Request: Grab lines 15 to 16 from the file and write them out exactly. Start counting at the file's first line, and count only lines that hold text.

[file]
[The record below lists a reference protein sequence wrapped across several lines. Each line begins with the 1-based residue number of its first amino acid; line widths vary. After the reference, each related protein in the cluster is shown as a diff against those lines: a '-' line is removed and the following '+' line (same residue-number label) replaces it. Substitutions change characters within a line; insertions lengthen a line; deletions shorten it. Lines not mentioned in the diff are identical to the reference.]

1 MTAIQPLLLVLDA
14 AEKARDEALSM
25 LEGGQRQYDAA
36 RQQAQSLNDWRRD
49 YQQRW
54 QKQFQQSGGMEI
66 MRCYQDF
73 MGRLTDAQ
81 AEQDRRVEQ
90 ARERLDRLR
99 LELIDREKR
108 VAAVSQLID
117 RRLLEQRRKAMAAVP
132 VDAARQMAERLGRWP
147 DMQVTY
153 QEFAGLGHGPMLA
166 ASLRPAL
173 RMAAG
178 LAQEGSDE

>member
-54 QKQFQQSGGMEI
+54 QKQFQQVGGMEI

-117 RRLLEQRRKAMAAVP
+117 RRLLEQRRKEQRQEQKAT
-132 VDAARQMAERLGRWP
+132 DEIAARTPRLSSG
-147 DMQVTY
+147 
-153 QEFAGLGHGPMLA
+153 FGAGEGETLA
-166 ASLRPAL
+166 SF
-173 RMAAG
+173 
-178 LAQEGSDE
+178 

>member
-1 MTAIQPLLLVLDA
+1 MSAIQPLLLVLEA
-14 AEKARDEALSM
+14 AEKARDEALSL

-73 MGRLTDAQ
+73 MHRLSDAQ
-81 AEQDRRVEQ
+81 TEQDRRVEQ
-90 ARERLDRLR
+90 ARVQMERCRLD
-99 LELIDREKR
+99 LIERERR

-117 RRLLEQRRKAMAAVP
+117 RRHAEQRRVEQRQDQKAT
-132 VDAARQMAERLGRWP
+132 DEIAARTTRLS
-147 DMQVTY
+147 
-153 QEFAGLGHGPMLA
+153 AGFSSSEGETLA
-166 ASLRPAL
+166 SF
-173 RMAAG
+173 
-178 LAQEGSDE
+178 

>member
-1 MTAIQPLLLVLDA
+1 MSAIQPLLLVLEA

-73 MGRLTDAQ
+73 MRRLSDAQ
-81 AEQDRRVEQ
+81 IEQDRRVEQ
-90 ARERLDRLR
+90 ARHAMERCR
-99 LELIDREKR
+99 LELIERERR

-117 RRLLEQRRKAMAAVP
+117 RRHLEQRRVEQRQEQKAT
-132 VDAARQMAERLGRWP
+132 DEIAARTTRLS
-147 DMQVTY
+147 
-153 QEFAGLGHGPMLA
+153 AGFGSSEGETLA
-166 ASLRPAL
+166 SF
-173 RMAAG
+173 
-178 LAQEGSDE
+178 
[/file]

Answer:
132 VDAARQMAERLGRWP
147 DMQVTY